Said WGAE president Michael Winship: "We're gratified by the massive show of solidarity our members have given our negotiating team by voting in such overwhelming numbers for a strike authorization.
"Our negotiators can now begin the next round of bargaining strengthened by the knowledge that their hard work and commitment to a fair, meaningful contract -- no matter what it takes -- are so fully recognized and supported by television and screenwriters across the country," Winship continued. "This historic vote sends an unequivocal message to the AMPTP, loud and clear. We will not be taken advantage of and we will not be fooled."
OSCAR HOPEFULS HOLDING OFF
It used to be that you couldn't start tubthumping your Oscar movies too early. But thanks to the lessons of last year, many key contenders this year are holding back, wary of peaking too soon.
With some early fall releases having stumbled and the second wave of contenders yet to arrive, there are few sure bets this year.
And that's how everyone wants it. The big question is which films will emerge from that void.
October marks a midseason hump, when one batch of fest movies seems to have been filtered out of the race -- just a month ago, so many possibilities! -- and a clump of year-end releases are still to be seen.
"It's an odd year, because there's a fall box office malaise," says Sony PicturesClassics co-prexy Michael Barker, who has high hopes for France's foreign-language entry, the animated "Persepolis," which opens December 25. "The key is to make your film distinctive. The feeling is to look for the new."
A raft of well-liked movies are taking the usual fall fest and guild-screening route. "The rule of thumb if it's a crowd-pleaser," says one Oscar campaigner, "is screen it early and often."
That's the plan for World War II romance "Atonement" and the Coen brothers' Western "No Country for Old Men" as well as Jason Reitman's relationship comedy "Juno." Warner Bros. released the George Clooney lawyer drama "Michael Clayton" in October to strong reviews. And Universal is opening Ridley Scott's well-tracking "American Gangster," starring Denzel Washington as a Harlem kingpin, on Nov. 2.
All look likely to factor in this year's Oscar race.
But several studios are pulling back on the Oscar hype. This course correction is a reaction to last year's "Dreamgirls." Concerned about the commerciality of the $75 million Bill Condon musical starring an all-black cast, DreamWorks marketing exec Terry Press promoted "Dreamgirls" with early footage at Cannes in May plus later show-and-tells in Los Angeles. Critical and online buzz, based on only 20 minutes of footage, started predicting in May that the film was the Oscar frontrunner, which may have hurt the pic in the long run.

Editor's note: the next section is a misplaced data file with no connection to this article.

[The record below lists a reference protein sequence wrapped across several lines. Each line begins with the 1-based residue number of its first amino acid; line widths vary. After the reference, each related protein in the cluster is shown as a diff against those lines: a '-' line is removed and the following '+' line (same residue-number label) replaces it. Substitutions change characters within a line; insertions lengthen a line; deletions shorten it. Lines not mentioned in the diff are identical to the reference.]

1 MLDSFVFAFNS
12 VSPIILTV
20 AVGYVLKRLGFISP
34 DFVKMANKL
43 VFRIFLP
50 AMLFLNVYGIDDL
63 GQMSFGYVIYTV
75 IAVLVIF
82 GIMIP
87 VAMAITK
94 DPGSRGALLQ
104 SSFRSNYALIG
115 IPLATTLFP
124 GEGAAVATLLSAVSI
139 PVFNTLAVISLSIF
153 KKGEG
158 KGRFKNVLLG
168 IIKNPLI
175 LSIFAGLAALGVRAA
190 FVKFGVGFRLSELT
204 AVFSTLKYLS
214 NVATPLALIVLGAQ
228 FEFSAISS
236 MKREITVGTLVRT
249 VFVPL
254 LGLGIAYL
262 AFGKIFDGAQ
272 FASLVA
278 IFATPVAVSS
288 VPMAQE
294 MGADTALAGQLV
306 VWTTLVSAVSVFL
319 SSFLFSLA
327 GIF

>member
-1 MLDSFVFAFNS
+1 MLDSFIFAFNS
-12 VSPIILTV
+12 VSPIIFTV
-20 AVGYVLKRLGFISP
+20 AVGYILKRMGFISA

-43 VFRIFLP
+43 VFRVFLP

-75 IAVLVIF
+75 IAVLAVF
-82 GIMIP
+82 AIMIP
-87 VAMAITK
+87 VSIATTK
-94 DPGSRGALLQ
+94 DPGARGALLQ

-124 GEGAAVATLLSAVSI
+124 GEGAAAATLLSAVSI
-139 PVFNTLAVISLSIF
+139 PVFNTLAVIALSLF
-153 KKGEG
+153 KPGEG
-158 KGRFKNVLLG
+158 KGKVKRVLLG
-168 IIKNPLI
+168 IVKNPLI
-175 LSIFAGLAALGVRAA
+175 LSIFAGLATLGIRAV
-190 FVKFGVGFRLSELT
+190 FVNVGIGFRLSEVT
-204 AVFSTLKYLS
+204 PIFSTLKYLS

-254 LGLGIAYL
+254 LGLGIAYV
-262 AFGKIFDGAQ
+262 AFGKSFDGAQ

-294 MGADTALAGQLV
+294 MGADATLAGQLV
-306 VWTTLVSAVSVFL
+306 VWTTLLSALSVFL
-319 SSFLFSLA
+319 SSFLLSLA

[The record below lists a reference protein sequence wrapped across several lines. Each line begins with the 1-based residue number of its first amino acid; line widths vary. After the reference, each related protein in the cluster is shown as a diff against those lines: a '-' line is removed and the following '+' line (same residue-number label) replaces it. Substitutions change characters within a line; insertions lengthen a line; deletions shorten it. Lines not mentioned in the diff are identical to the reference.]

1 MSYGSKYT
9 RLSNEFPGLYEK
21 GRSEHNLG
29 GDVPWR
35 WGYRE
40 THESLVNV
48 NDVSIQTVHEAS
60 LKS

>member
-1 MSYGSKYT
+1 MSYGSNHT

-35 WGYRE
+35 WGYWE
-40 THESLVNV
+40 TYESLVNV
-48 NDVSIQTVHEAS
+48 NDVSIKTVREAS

The advance hype pushed the glitzy musical to a $155 million worldwide gross and eight Oscar nominations. But what many remember, more than its two Oscar wins, is that "Dreamgirls" failed to land a best-picture slot.
"There's never an upside to positioning a big film as an Oscar contender," says one Oscar promoter. "The media does that for them anyway."
CLINTON, OBAMA LEAD WEB VOTE
With the Web having emerged as a vital front in the 2008 presidential election, the candidates' official Web sites are in position to be an important forum in the race to the White House.
According to Nielsen//NetRatings, the top Democratic candidates outpaced their Republican counterparts in August in terms of visits to their official Web sites. The sites for Hillary Clinton and Barack Obama were first and second, respectively, by a considerable margin, attracting more than 300,000 additional visitors for the month than John Edwards and Republican candidate Fred Thompson, their closest rivals.
In July, however, Obama had the most-visited site with Clinton leading all candidates in June in this metric.
Max Kalehoff, vp marketing for the newly formed Nielsen Online, stressed the importance of these official Web sites in the run-up to the election. He said that the presidential hopefuls, like any other brand, need a strong online backbone and that their official Web sites should play this role.
"What you often see is that the brand Web site is such an important force because it's looked at as an anchor," Kalehoff said. "It's an in-depth link and a referral for further background as people interact on the Web. It's sort of a currency."
He drew a parallel to Apple's launch of the iPhone, which was surrounded by massive blogosphere hype. A big reason for this, he said, was because the official iPhone site was "absolutely optimized" to this end and served as a hub for information about the product, something the candidates should strive toward.
Kalehoff also said that the candidates have been increasingly "experimental" with their Web presence and that online video has emerged as an important medium and has become the "norm" in this campaign.
Clinton showcases a campaign commercial on her homepage which, when clicked on, leads to a section called HillaryTV that features other commercials and short videos, one featuring director Rob Reiner. Obama has a similar section on his page featuring the candidate giving speeches alongside short clips featuring supporters of his campaign.
The candidates' Web presence, of course, goes beyond their official Web sites with the blogosphere and social networking sites getting involved with campaigns as well.